Andrew Galasetti, author of To Breathe Free, talks about his approach to writing and his plans for the future.
Why do you write? Is it something you’ve always done, or always wanted to do? Or is it something that you started fairly recently?
I’ve been a creative person since I was young and always loved to read, but writing is something that I came to a bit later in life. I was encouraged by teachers in high school and the desire to write grew stronger as I grew older And it wasn’t until later that I became aware that writing was a desire and talent in my genes. My late Grandfather was an amazing writer and became the biggest inspiration for my upcoming novel To Breathe Free.
Tell me a little about To Breathe Free.
To Breathe Free is a novel that follows a young narrator as he travels around New York City and into his family’s history. In the past, he and his family deal with abandonment, poverty, war, failure, death, and the struggle to hold on to hope for the American Dream.
I knew that I had the story for To Breathe Free inside of me but for a few years I couldn’t figure out how I wanted to translate it to the page. I had many false starts and was essentially burnt-out when my Grandfather passed away.
As I was saying, my Grandfather was a naturally creative person and had an intense passion for writing. However, I didn’t know this until he died.
When my family was going through his belongings after his death, they came across some old pieces of paper which contained poems my Grandfather had written decades before. The poems were beautiful, but one in particular, entitled Is what I am Where I am impacted me deeply. The poem expresses his desire to have his writing make a lasting impact on readers.
His dream was never fulfilled by the time he passed though. He had to support his family and because writers like him didn’t have the amazing opportunities that e-publishing provides writers today, he never got to publish his works and reach readers.
His poem Is what I am Where I am ignited a fire in me that has yet to diminish. It showed me what little time we have and I knew exactly what I needed to write. That is when To Breathe Free was born. With To Breathe Free I have written the story that has been floating around in my head and I am also fulfilling the dreams of my Grandfather by incorporating Is what I am Where I am and selection of his other poems into the foreword of To Breathe Free and woven with the novel’s story. And thanks to e-publishing, my Grandfather and I can reach readers without being stopped at the gate.
How do you write? Do you make yourself write a certain number of words per day?
I don’t really concern myself with how many words per day I can write. I just write until I feel I need a break.
And for inspiration to write, I search for it instead of waiting for inspiration to come to me. I look deep within myself, look in to the past, into the future, or find inspiration in nature.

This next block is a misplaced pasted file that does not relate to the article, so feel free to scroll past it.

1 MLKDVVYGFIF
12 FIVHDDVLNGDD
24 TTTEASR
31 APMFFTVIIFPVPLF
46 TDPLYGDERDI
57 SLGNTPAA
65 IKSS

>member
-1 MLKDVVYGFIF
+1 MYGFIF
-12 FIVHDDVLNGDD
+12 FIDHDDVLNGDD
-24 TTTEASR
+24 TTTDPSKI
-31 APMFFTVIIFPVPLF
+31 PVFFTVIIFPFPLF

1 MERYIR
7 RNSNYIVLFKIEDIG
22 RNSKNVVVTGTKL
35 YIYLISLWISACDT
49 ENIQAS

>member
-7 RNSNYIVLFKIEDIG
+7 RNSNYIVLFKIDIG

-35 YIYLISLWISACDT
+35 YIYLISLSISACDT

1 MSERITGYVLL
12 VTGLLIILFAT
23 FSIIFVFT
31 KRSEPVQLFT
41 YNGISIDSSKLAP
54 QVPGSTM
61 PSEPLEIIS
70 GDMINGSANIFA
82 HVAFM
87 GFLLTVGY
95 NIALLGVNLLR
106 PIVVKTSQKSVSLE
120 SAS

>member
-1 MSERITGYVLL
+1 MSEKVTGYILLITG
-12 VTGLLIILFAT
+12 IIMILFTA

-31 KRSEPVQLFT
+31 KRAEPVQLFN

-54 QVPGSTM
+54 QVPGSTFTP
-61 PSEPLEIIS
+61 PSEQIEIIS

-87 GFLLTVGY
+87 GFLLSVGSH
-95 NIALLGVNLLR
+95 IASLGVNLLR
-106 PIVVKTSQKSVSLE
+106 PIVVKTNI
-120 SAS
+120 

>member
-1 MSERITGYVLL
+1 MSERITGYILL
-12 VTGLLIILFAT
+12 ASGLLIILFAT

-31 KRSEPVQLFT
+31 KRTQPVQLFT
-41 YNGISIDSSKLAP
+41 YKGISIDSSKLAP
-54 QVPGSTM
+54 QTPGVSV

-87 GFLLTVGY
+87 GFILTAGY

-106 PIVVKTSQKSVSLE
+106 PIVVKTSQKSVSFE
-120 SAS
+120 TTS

Did you try to get a conventional publisher or agent interested before you opted for self-publishing?
Yes, I worked hard to pitch many literary agents and got the interest of some but things just didn’t work out. I was then faced with the decision to keep going with this route or to try the independent path.
It’s a very serious decision to make and no writer should just jump into it. I had to evaluate myself because self-publishing requires many skills of a writer. I have had many years of experience with technology, the internet, social media, blogging, different software programs, marketing, and entrepreneurialism (I started as an entrepreneur when I was 14). I knew with these skills that I had a very good chance of reaching readers even if I didn’t have a publishing house behind me so I made the decision to pursue self-publishing.
However, I knew that I needed achieve one of the biggest benefits of a publishing house before I self-published my novel. That benefit is working with an editor on developing my manuscript. That is why before I publish To Breathe Free this fall, my aim is to work with a professional freelance editor to push my writing and manuscript to be better so that I can provide readers with a quality book. Hiring an editor to do substantial work like this is expensive, so to help offset the cost, I am currently running a Kickstarter campaign where readers can pre-order To Breathe Free for just $4.
What goals have you set yourself? Do you want to sell a certain number of books in 2012? Is there some way you measure success, on your own terms?
I know that most self-published authors dream of selling tens of thousands of copies a month, I dream about it too. But I try not to let myself get focused on that dream only. I put my focus on creating a novel that reaches readers, impacts them, and ignites discussion about difficult topics such as racism, poverty, war, failure, death, and domestic violence. When I focus on this bigger picture, it provides a better way to measure success and keeps me much more motivated.
To Breathe Free by Andrew Galasetti will be published exclusively in electronic format in Fall 2012 on all the major ebook platforms and can be pre-ordered now for $4 here. You can also visit his website.